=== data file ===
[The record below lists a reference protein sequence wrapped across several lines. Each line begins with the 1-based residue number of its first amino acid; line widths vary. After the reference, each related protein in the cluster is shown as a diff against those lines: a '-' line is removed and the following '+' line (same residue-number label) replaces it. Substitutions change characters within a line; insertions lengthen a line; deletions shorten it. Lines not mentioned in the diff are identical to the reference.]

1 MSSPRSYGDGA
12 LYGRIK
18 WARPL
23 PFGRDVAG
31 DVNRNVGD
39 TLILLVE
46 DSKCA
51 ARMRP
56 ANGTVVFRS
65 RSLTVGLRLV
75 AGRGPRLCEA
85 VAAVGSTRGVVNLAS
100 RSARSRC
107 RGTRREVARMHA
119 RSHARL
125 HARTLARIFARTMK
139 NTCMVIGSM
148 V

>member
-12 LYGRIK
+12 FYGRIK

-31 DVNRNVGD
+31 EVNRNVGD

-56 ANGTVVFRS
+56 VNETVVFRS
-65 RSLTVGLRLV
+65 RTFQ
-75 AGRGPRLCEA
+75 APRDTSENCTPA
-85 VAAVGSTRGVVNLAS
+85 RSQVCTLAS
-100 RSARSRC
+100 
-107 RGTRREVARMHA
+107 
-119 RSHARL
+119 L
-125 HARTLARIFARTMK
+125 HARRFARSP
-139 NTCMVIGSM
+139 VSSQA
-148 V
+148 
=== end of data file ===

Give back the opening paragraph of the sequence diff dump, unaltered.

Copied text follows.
[The record below lists a reference protein sequence wrapped across several lines. Each line begins with the 1-based residue number of its first amino acid; line widths vary. After the reference, each related protein in the cluster is shown as a diff against those lines: a '-' line is removed and the following '+' line (same residue-number label) replaces it. Substitutions change characters within a line; insertions lengthen a line; deletions shorten it. Lines not mentioned in the diff are identical to the reference.]